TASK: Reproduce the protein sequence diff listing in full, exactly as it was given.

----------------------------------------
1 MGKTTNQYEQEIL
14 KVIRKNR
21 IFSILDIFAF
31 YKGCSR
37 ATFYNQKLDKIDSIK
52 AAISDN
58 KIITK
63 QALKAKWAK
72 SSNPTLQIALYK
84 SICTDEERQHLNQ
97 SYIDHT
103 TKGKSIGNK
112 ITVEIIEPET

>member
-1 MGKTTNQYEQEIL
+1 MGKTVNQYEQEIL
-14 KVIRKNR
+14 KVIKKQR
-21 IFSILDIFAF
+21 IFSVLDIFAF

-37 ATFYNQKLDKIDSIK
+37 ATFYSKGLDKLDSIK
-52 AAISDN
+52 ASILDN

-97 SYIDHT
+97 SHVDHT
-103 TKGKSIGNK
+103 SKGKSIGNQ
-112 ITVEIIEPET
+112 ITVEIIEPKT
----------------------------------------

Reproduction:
1 MGKTTNQYEQEIL
14 KVIRKNR
21 IFSILDIFAF
31 YKGCSR
37 ATFYNQKLDKIDSIK
52 AAISDN
58 KIITK
63 QALKAKWAK
72 SSNPTLQIALYK
84 SICTDEERQHLNQ
97 SYIDHT
103 TKGKSIGNK
112 ITVEIIEPET

>member
-1 MGKTTNQYEQEIL
+1 MGKTVNQYEQEIL
-14 KVIRKNR
+14 KVIKKQR
-21 IFSILDIFAF
+21 IFSVLDIFAF

-37 ATFYNQKLDKIDSIK
+37 ATFYSKGLDKLDSIK
-52 AAISDN
+52 ASILDN

-97 SYIDHT
+97 SHVDHT
-103 TKGKSIGNK
+103 SKGKSIGNQ
-112 ITVEIIEPET
+112 ITVEIIEPKT